Hiking in the Tiger Leaping Gorge

Trip Start Jan 16, 2009
1
25
52
Trip End Nov 20, 2009


Loading Map
Map your own trip!
Map Options
Show trip route
Hide lines
shadow

Flag of China  , Yunnan Province,
Tuesday, August 11, 2009

Hiking is nice. As long as you don’t get lost. We started the hike in the awesome Tiger Leaping Gorge by the Yangzi river on Thursday evening about six o’clock (yes, it was raining the previous day in Shangri-la so we ended up drinking beer all day of course, and didn‘t get up and moving too early), planning to reach a guesthouse to stay in in a couple of hours and finishing the trek the next day. Our plan for the first day worked almost perfectly and we got to the guesthouse in time before sunset, admiring the sunset-lit mountain tops. It was the morning the next day when we got it all wrong. We went off the track by accident in the very beginning of the day, ending up climbing almost vertical gravel trail. We did realize that we are not where we should be but the hand-drawn map we had got from a café didn’t help much. “We’ll eventually reach the top of this mountain and find the trail, because the map says the trail goes to the top, right?“. It was only when we ran out of water and the gravel turned to a next to impenetrable bamboo forest when we decided to head back down. We finally reached the place where we started, both of us tired and frustrated as this useless odyssey took us 5-6 hours.

Needless to say, we were too tired to continue the trek and decided to go back to the place where we started. The fact was that Aapo was running out of time as he had fixed a meeting in Laos for Tuesday and it was already Friday (the distance doesn‘t look too long on the map, but with those roads, it is.), so he took a bus to Lijiang the next morning and further on to Kunming, whereas I was determined to hike the gorge anyway. The second try was better as I found the right path, which was quite a lot of easier than the one we tried the day before, and eventually I hiked the path quite quickly though my feet were a bit sore in the end.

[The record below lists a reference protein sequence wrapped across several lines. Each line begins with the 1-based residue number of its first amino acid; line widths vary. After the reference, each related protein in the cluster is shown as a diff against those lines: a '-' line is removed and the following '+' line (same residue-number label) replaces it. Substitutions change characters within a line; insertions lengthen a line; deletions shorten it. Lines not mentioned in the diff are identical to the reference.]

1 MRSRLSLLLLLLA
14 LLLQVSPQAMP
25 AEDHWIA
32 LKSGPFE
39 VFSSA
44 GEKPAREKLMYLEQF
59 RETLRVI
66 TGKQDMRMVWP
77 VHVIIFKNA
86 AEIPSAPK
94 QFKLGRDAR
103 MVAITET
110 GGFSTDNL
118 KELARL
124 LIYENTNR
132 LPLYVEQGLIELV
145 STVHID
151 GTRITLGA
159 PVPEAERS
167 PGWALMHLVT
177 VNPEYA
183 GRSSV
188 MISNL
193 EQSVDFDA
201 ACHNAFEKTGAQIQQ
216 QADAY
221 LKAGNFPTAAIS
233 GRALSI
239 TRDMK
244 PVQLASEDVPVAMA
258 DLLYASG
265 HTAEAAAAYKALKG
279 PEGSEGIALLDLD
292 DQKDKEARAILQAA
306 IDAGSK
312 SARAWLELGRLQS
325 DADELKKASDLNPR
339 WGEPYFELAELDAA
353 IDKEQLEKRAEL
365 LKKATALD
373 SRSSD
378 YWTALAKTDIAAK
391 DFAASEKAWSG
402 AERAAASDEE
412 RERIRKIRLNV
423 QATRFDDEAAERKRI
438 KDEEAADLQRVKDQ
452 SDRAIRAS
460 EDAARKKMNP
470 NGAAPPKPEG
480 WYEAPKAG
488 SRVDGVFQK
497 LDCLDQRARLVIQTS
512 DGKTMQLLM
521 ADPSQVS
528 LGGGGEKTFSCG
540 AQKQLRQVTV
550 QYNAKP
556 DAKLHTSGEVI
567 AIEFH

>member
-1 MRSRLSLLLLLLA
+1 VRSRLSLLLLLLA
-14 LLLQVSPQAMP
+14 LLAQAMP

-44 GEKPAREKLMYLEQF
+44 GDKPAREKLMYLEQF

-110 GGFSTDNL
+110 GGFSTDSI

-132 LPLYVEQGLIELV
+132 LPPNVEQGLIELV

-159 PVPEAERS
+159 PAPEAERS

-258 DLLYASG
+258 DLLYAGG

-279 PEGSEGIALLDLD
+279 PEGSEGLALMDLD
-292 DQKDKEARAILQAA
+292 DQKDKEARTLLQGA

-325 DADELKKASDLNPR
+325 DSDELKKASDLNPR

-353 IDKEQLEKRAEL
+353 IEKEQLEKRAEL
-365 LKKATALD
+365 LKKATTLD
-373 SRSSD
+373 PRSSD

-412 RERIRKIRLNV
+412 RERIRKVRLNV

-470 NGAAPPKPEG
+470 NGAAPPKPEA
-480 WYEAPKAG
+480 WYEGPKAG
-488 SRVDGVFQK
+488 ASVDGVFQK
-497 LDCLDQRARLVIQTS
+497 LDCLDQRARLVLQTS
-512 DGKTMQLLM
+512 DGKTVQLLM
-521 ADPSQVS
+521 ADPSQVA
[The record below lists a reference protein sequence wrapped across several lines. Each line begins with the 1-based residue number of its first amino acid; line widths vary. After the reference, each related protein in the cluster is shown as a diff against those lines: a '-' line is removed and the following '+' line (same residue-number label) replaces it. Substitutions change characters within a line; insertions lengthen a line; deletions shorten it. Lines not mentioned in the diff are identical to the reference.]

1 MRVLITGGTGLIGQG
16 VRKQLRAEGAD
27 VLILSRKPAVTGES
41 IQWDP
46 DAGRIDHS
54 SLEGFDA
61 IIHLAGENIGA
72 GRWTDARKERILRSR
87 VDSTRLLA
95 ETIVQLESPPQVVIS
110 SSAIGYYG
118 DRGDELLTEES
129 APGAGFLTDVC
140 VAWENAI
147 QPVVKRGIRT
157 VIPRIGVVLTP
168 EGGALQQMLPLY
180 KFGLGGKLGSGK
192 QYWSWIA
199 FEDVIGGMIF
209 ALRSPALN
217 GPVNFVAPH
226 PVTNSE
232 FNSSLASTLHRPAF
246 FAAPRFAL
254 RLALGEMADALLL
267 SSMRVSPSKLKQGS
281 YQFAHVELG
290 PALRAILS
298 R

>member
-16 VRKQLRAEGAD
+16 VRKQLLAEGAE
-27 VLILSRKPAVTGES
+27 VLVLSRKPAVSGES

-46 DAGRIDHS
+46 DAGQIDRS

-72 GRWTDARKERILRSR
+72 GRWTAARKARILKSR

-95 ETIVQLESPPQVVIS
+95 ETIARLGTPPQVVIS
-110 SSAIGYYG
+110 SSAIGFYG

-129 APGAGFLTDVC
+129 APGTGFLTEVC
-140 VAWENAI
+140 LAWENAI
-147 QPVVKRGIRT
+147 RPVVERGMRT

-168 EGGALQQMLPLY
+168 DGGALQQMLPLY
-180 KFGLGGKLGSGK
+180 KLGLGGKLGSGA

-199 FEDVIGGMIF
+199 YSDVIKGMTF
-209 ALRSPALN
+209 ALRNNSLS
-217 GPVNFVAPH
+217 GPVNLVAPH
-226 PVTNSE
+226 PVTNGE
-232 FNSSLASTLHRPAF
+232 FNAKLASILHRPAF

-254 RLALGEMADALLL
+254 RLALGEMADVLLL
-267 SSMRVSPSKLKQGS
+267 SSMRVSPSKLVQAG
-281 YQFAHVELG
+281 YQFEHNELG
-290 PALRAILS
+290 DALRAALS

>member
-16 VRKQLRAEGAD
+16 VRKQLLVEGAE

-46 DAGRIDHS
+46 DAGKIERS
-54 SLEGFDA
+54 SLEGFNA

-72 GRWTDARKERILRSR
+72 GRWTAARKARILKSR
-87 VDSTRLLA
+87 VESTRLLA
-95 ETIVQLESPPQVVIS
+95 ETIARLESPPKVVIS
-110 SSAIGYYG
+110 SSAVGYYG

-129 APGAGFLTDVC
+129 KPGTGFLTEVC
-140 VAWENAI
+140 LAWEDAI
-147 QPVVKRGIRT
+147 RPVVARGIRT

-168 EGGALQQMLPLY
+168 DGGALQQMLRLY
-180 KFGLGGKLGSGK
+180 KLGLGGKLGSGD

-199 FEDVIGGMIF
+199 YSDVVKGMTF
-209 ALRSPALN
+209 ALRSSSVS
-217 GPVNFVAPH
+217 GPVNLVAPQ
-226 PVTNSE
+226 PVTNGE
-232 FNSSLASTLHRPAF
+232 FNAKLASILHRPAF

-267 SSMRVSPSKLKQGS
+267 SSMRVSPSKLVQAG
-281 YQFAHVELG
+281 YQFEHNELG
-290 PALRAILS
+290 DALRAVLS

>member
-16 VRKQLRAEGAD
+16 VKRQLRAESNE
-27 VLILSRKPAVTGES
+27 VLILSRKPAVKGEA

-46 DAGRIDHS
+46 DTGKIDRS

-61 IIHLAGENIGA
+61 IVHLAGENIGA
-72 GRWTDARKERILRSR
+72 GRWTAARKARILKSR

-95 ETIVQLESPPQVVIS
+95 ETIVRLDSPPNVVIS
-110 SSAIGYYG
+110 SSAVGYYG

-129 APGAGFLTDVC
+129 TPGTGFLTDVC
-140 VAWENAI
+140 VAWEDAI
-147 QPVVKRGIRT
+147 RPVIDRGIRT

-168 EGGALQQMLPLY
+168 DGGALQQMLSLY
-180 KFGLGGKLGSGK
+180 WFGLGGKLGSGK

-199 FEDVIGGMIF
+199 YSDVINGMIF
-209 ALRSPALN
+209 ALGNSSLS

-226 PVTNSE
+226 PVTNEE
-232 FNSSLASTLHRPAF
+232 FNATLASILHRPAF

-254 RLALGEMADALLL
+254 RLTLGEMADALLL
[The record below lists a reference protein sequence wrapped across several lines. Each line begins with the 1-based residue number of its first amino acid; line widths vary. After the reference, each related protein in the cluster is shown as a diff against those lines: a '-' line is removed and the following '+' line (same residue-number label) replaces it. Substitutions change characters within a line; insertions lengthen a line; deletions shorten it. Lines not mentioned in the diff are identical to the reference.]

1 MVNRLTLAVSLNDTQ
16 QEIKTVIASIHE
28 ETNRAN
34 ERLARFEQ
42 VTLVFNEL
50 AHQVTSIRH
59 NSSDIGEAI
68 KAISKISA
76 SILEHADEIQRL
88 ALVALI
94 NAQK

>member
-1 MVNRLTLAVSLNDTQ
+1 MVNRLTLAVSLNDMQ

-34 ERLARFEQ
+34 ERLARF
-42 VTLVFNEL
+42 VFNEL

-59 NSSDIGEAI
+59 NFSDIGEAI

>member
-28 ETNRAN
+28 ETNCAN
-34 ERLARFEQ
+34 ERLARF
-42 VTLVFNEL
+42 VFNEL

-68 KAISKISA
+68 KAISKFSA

After the trek I also took a bus to Lijiang (Aapo was already on his way to Kunming), where I stayed one night. It was written in one guide book, that Lijiang is one of the most visited places on the earth - a place that I had hardly heard about before. If the Chinese beer called Snow was the best selling beer in the world last year (http://www.reuters.com/article/oddlyEnoughNews/idUSTRE52U60B20090331), I guess Lijiang can as well be one of the most visited places. What is Lijiang all about then? Well, it has a big and renovated old town full of guest houses, restaurants and souvenir shop. Actually it reminded me of Brugge in Belgium. Lijiang was indeed crowded and tourist buses started running there from the early morning hours. I didn’t especially like Lijiang and considered that one night over there was enough so I was ready to continue to another place crowded by backpackers and Chinese tourist groups, Dali.

Dali appeared much nicer to me than Lijiang, it felt less crowded and orientation was easier on the straight streets inside the city walls, compared to the maze-like narrow streets of Lijiang. Sandwiched between mountains and Erhai lake, Dali also has nice surroundings for cycling and trekking. Due to the ongoing recovery from Tiger Leaping Gorge, I didn’t even consider trekking, but I hired a bike for a day and cycled to a town of Xizhou, 18km away from Dali. Unfortunately again, I don’t have enough time to do much else in Dali, as my bus to Kunming is departing soon. From Kunming, I’ll catch a Guangzhou-bound train the day after tomorrow and continue to Hong Kong.
Slideshow Report as Spam

Use this image in your site

Copy and paste this html: